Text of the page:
Procurement 9 August 2015

Why financial technology will likely be the future of your business

The use of intelligent software has led to the democratisation of services such as foreign currency exchange
The use of intelligent software leadsto the democratisation of services such as foreign currency exchange
Since the beginning of the digital age, technology has been the most significant growth accelerator for numerous industries. Yet, despite this surge in technological innovation, financial services have, until relatively recently, remained resistant. However, change has taken hold and the emerging innovations within financial technology or fintech are positioning to change the game for many small UK businesses altogether.

According to Accenture, the UK and Ireland is the fastest growing global region in fintech investment, with an annualised growth rate of 74 per cent since 2008 twice that of Silicon Valley. The industry employs some 44, 000 workers across the UK more than New York and Silicon Valley and across payments, software, data analytics and platforms, the UK’s fintech industry was pegged to be worth more than 20bn last year.

Financial technology is now allowing businesses from micro businessesto corporations to achieve greater efficiency, profitability and security. Through the steady disruption of traditional systems which have, in many cases, been used by legacy institutions for centuries technology now exists which is able to change the way we pay, exchange, transmit and retain our money and this, in turn, is becoming a significant factor in how we are able to start, develop and build businesses, not only in the UK, but across the globe.

Time to get things straight

The financial crash of 2008 planted a number of the seeds responsible for growing the current revolution. That period clearly brought to the fore, the realisation that transparency within financial services was long overdue and, as a result, the demand for this within the financial markets reached a level not seen before.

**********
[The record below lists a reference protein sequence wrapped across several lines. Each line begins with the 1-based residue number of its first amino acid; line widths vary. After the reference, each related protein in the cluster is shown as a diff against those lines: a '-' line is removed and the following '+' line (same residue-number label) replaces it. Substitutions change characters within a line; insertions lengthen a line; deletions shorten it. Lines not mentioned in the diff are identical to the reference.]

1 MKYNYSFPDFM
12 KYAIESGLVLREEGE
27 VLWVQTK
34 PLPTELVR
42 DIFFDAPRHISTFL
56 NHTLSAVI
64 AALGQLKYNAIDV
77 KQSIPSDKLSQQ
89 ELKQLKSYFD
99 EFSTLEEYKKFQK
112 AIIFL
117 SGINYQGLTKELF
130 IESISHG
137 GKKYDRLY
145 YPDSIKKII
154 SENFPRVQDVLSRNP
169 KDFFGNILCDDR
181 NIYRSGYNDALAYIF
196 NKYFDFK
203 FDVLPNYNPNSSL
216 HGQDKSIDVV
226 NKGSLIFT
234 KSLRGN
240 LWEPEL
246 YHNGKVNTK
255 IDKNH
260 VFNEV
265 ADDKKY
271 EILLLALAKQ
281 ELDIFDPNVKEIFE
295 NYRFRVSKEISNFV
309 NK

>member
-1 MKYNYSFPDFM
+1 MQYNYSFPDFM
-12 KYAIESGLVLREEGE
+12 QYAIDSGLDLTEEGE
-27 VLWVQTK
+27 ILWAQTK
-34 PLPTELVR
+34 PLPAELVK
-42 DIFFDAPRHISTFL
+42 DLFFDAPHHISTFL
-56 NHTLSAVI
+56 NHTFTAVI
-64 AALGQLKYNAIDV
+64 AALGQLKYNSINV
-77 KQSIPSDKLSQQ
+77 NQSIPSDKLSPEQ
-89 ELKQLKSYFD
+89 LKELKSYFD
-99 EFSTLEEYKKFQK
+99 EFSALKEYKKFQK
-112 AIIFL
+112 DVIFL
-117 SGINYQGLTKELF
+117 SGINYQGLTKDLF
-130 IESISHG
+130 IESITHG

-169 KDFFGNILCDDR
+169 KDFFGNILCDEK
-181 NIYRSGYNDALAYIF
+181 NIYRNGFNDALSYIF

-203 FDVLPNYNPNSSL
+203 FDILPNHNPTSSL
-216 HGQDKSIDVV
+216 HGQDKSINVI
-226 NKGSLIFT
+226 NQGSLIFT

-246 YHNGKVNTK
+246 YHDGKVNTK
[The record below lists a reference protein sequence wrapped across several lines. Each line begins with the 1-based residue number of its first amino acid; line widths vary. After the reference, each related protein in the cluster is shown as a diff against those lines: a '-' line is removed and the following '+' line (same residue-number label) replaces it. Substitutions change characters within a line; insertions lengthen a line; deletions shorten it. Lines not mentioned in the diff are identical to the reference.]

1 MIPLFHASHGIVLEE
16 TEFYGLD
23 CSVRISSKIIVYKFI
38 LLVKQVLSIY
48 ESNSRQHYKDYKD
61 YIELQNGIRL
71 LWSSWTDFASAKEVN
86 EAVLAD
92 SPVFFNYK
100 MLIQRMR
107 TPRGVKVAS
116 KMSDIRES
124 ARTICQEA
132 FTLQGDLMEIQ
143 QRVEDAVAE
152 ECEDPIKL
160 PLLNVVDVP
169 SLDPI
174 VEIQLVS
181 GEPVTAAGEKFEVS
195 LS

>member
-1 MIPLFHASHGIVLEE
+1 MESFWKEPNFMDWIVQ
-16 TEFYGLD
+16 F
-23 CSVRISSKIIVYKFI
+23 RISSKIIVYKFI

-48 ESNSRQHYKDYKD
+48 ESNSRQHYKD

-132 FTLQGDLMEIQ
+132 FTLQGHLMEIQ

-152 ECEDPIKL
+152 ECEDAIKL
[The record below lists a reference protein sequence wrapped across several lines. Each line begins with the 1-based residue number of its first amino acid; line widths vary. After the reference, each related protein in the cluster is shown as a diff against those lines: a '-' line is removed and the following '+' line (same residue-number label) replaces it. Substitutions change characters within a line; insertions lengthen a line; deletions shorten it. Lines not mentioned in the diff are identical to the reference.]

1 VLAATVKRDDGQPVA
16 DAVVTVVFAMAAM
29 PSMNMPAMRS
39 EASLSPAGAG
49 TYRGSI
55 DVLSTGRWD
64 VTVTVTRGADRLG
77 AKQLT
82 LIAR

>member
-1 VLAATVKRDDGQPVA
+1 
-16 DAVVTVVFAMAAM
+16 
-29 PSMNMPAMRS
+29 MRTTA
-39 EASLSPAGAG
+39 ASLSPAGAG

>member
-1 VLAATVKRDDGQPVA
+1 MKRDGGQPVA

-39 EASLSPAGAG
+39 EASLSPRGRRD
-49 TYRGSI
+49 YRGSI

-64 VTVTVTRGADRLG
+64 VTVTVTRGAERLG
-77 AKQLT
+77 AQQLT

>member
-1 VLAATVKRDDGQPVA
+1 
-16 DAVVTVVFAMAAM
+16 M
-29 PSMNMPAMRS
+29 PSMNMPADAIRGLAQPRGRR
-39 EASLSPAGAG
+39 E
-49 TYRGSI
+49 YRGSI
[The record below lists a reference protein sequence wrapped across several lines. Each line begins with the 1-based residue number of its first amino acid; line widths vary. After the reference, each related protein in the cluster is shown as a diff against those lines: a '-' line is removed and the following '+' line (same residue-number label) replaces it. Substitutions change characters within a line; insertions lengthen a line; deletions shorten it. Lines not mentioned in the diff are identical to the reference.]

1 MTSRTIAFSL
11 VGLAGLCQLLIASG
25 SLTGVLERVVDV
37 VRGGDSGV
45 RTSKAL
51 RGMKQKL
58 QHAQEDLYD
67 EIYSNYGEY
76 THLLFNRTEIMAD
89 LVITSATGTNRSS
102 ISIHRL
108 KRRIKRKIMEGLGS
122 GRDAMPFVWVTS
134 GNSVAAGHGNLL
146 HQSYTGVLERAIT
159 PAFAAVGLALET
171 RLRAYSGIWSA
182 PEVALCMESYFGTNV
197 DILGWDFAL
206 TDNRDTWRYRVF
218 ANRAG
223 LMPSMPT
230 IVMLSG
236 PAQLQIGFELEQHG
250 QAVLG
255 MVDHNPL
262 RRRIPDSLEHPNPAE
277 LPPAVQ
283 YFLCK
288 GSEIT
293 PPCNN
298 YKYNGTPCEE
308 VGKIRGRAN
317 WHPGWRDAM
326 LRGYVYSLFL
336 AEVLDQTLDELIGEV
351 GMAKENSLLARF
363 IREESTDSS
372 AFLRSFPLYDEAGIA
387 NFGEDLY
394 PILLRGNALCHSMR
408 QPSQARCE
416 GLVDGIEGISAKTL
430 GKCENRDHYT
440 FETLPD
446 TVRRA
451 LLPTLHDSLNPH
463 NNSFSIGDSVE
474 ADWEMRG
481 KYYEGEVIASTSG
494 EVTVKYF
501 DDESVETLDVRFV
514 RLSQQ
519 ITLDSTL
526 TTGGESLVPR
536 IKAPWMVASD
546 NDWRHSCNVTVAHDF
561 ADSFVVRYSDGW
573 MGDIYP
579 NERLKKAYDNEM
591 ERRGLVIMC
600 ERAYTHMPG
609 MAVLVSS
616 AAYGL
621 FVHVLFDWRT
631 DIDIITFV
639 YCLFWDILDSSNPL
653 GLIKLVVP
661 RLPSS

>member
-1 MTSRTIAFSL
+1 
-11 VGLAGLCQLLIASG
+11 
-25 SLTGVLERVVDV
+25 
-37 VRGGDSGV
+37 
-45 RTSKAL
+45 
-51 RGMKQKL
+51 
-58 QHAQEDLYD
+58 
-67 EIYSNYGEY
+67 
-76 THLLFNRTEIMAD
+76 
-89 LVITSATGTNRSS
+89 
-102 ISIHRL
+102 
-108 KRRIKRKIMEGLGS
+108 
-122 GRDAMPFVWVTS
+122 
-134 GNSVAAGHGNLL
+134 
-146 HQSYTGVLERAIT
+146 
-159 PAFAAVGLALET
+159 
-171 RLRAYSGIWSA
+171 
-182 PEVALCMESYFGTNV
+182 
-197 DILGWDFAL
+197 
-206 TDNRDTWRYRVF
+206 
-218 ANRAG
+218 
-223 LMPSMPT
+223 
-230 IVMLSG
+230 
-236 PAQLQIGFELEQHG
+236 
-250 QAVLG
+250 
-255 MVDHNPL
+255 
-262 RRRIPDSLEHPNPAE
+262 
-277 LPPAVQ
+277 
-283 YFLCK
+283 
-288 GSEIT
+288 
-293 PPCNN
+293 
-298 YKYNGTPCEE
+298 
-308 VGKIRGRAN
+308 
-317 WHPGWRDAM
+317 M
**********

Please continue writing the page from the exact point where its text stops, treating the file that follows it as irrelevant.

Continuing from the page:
Businesses needing to move money from one place to another are no longer beholden to a financial adviser or bank as they once were. The use of intelligent software now enables unparalleled transparency to users, which has, in turn, leads to the democratisation of services such as foreign currency exchange. Those carrying out foreign currency transactions typically associated with high and confusing fees can now access real-time global currency base rates and transact in fractions of a second at marginal cost.


This one small change within the financial sector has the potential to revolutionise the way business can operate globally. Being able to transact in this way can have a significant impact on profitability, scalability, competitiveness and ultimately, the overall success of a growing business.


With unparalleled levels of sensitive data being held digitally, serviceshave evolved in tandem which enable businesses to transmit sensitive data quickly and securely.

With this being the case, growing businesses are now able to outsource numerous functions which require this seamless and secure movement of finance related data but would never before have been possible. From simple online transactions, to data management, account reconciliation, record keeping, compliance and performance analysis, technological services now exist which can allow small business to contain costs and reduce exposure, yet retain the ability to scale quickly and react to changing market conditions and customer demand.

The change


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